GERD (acid reflux) symptoms
What is GERD?
Gastroesophageal reflux disease occurs when the contents of your stomach back up into your esophagus (food pipe) and cause bothersome symptoms or, eventually, long-term problems.
The esophagus is the tube that carries food from your throat to your stomach. The backward movement of stomach fluids is called reflux. The acid and bile from your stomach can irritate your esophagus, throat and vocal cords.
GERD can cause long-term swelling and changes in your esophagus. Over time, it can lead to Barrett’s Esophagus, which can increase your chance of esophageal cancer.
What are the symptoms?
A common symptom is heartburn. Heartburn is a sensation that is a burning pain or warmth usually felt in your chest, behind the breastbone, 30-60 minutes after eating a meal. Symptoms worsen if you eat a large meal, bend over or lie flat, or lift something heavy after you eat.
Other symptoms include:
- Bitter or sour taste in mouth
- Severe pain or pressure below the breastbone
- Trouble swallowing
- Hoarse or raspy voice
- Unexplained dry coughing
- Wheezing, shortness of breath and chest tightness
When should I see a doctor?
See a doctor if you have any of the following symptoms:
- Unexplained weight loss
- Bloody stool or black stool
- Night sweats, feeling very tired or fatigued
- Decreased appetite
If your GERD pain does not get better within 15 minutes of medication, radiates to your jaw and left arm or you experience shortness of breath or a squeezing chest pain, go to the ER. Heartburn and GERD symptoms are commonly similar to symptoms of a heart attack.
What lifestyle changes can I make?
- Lose weight if you're overweight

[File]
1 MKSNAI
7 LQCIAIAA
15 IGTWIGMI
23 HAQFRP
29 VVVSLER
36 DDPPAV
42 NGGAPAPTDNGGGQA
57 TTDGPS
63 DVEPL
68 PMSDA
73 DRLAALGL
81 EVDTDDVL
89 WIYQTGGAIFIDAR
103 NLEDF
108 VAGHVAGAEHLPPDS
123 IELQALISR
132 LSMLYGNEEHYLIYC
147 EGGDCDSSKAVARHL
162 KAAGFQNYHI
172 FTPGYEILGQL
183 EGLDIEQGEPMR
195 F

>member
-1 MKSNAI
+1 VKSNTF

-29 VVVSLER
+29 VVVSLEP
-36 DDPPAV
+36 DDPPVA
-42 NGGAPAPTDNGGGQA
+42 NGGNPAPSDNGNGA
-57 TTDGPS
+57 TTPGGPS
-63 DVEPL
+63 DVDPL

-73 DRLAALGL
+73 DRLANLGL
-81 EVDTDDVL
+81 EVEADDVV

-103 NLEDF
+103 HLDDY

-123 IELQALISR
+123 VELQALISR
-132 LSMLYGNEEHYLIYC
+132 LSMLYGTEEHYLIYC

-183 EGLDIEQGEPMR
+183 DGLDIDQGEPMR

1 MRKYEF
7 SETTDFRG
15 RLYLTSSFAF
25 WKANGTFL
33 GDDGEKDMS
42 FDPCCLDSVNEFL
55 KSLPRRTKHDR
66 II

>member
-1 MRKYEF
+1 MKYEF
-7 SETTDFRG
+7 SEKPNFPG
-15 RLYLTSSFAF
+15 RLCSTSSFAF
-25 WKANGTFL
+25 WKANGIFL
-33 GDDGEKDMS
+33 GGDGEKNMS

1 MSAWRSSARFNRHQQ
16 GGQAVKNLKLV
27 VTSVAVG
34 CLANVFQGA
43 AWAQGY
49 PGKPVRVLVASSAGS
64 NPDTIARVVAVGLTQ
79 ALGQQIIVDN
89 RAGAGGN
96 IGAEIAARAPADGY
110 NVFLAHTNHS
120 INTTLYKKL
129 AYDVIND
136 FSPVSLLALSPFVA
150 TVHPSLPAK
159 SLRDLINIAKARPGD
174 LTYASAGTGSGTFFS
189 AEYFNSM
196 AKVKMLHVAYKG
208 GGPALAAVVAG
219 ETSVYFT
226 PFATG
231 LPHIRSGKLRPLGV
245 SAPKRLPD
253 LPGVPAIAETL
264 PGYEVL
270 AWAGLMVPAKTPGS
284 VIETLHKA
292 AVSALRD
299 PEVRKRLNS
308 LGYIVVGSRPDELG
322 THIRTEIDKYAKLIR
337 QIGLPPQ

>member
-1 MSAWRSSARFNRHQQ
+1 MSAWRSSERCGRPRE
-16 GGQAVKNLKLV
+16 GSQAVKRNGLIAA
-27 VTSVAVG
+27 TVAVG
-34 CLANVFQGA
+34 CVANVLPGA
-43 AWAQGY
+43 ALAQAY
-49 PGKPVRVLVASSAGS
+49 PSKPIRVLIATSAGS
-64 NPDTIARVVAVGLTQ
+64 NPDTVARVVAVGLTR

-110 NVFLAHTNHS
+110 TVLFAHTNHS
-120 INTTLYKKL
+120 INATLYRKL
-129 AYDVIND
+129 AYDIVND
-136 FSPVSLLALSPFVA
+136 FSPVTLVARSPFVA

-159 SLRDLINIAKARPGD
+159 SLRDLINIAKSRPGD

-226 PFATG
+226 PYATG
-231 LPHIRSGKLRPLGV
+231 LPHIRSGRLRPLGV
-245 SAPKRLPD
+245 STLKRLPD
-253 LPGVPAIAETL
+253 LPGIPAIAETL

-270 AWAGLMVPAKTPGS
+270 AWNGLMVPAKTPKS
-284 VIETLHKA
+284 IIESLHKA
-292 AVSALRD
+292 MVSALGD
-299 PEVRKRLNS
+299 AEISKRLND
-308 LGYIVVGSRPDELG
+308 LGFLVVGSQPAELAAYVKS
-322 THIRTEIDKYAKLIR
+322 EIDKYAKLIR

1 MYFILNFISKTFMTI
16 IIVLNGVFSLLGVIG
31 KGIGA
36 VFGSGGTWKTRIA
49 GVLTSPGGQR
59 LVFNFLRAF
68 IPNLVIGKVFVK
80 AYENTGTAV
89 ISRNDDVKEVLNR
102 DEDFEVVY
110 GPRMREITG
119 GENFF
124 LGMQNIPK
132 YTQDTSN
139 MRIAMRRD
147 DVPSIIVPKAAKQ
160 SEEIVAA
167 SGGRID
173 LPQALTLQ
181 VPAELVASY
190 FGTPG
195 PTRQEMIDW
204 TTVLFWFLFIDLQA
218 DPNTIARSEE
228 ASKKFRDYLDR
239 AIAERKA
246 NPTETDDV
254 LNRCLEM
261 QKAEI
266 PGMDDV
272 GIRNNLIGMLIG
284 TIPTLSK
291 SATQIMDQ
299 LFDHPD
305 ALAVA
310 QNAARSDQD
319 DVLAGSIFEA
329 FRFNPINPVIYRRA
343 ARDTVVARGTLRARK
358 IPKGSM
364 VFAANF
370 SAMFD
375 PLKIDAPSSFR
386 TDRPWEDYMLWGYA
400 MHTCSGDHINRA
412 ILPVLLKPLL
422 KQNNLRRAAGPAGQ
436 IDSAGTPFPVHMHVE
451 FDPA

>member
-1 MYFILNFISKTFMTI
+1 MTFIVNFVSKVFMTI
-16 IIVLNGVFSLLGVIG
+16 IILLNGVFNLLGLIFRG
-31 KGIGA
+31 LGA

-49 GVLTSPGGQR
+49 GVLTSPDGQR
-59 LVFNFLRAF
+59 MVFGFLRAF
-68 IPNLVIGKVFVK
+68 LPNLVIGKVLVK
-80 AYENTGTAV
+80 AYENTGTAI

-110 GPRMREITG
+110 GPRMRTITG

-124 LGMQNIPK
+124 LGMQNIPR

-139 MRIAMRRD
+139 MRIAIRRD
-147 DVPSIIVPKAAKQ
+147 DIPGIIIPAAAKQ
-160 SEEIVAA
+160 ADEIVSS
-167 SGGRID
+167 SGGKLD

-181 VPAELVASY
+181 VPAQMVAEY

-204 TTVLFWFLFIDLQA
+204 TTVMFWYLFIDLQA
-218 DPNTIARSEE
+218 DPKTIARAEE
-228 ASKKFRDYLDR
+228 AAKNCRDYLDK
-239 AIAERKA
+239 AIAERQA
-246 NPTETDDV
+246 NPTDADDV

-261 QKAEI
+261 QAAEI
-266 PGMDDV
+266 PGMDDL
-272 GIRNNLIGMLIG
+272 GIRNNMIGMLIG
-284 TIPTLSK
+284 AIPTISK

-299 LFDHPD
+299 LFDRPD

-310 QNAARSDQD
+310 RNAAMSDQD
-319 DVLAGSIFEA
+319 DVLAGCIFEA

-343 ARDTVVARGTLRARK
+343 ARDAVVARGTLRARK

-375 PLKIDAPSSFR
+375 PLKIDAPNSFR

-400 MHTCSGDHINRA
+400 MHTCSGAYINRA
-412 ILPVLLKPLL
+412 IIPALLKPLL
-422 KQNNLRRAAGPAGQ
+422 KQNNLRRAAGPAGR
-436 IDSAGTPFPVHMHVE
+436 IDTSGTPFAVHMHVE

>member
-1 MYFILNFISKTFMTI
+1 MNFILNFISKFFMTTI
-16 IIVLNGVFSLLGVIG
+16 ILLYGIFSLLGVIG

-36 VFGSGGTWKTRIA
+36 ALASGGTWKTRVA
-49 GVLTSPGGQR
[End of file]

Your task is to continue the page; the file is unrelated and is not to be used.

- Stop eating at least three hours before lying down
- Avoid foods that trigger symptoms
- Avoid late meals
- Stop smoking
- Wear loose, comfortable clothes
- Avoid medications such as non-steroidal anti-inflammatory drugs (NSAIDs)
- Raise the head of the bed six to eight inches. This can be achieved by putting blocks of wood under the bed's legs or a foam wedge under the mattress. Avoid sleeping on additional pillows. This can increase pressure on your stomach.
- Calcium channel blockers
What foods should I avoid?
- Fatty/fried foods
- Spicy foods
- White bread
- Carbonated beverages
- Citrus fruits (such as oranges and lemons)
- Tomatoes and tomato products
- Sauces such as mustard and mayonnaise
If you notice that your symptoms are worse after you have certain foods or beverages, it’s a good idea to limit or avoid these things.
What foods can help prevent acid reflux?
- High-fiber foods such as whole grains, root and green vegetables
- Alkaline foods such as bananas, melons, fennel, cauliflower, yogurt
- Watery foods such as celery, cucumber, lettuce, herbal tea, bone broth
Visit total-wellness.co.uk/media/pdf/Alkalising-Food-Chart.pdf for a list of acidic and alkaline foods.
If you’re experiencing symptoms of GERD, talk to your doctor. If you need help finding a doctor, call 888.39.MERCY.